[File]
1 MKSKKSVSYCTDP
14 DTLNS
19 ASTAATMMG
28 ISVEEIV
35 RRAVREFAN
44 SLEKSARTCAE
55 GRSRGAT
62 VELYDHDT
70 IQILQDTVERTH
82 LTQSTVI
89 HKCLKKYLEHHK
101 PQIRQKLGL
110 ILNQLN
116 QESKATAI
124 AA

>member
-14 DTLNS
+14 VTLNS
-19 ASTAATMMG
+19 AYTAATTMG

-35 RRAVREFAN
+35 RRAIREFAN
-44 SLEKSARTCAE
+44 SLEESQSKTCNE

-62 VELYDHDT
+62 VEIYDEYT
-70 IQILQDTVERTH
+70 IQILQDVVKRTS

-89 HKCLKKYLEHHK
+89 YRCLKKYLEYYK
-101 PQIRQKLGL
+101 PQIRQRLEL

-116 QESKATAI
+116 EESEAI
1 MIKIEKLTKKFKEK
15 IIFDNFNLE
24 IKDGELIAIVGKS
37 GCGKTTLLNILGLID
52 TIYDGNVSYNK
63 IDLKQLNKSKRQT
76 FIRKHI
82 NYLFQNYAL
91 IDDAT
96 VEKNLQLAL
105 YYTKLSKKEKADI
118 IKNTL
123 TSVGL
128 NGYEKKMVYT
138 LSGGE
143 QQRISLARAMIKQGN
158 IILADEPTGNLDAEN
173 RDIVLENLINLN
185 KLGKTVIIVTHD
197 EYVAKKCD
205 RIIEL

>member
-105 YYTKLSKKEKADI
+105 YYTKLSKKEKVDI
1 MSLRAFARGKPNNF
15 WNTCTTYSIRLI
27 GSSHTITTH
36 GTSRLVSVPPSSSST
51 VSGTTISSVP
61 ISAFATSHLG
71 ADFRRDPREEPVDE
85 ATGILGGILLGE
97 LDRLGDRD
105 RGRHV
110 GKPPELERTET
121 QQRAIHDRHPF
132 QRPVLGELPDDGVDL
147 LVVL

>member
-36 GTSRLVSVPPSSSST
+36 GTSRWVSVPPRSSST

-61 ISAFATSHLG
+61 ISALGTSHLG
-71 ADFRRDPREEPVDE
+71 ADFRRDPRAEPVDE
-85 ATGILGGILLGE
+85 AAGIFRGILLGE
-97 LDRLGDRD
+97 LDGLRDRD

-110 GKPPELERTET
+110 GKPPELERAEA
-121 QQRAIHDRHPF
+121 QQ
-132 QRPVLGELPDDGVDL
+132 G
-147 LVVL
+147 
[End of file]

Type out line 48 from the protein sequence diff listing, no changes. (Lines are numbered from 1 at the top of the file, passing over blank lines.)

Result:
128 NGYEKKMVYT